New ACC/AHA Guidelines came out in October 2016. Below, from NEJM Journal Watch, are the key points:
1. For most patients with coronary artery disease (CAD), decisions about the duration of DAPT require trade-offs between reduction in ischemic risk and increased bleeding risk. Clinicians should comprehensively assess both the ischemic- and bleeding-risk profiles of each patient, including newly available risk scoring.
2. In patients with stable IHD, DAPT is recommended for 6 to 12 months after DES implantation and ≥1 month after bare-metal stent (BMS) implantation (class I); longer therapy (>12 months) “may be reasonable” (class IIb). In patients with high risk for bleeding or overt bleeding, a shorter DAPT duration (3 months) after DES implantation may be reasonable (class IIb).
3. In ACS (both STEMI and NSTEACS), ≥12 months of DAPT is recommended (class I). Longer therapy may be reasonable (class IIb), particularly if the patient does not have overt bleeding or a high risk for it while on DAPT.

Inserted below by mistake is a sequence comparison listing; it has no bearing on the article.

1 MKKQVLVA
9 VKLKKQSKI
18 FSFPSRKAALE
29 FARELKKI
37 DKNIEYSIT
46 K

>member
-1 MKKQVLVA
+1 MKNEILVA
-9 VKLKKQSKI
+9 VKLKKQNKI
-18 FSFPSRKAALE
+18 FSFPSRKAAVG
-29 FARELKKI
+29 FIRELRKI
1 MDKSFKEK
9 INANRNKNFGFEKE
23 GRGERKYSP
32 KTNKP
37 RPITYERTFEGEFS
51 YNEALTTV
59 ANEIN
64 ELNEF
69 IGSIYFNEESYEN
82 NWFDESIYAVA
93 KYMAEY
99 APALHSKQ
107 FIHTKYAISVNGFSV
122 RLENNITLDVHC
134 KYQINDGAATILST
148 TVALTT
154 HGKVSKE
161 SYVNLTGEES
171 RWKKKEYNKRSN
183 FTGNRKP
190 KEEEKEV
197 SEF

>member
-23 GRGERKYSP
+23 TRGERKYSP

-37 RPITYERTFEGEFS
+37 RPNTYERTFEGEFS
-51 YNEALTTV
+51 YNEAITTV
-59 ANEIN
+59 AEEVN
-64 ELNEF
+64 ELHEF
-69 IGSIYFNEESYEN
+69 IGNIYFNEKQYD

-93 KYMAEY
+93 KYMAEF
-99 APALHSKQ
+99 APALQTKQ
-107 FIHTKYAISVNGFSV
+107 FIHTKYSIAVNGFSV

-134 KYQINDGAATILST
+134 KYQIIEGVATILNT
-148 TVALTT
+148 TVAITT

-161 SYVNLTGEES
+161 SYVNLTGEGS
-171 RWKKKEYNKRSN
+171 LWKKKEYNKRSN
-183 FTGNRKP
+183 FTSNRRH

4. Lower-dose aspirin (75–100 mg) should be used in all DAPT regimens.
5. For ACS patients treated with DAPT after stenting, ticagrelor and prasugrel are reasonable P2Y12-inhibitor alternatives to clopidogrel (prasugrel only if the patient does not have a history of stroke or high bleeding risk). For medically treated patients, ticagrelor may be preferred to clopidogrel (class IIa).
6. In patients with stable CAD undergoing CABG, it may reasonable to start DAPT soon after surgery and continue it for 12 months to improve vein-graft patency (class IIb).
7. Elective noncardiac surgery should be delayed for 30 days after BMS implantation and, optimally, for 6 months after DES implantation (class I). If the surgery requires discontinuation of the P2Y12 inhibitor, aspirin should be continued (class I).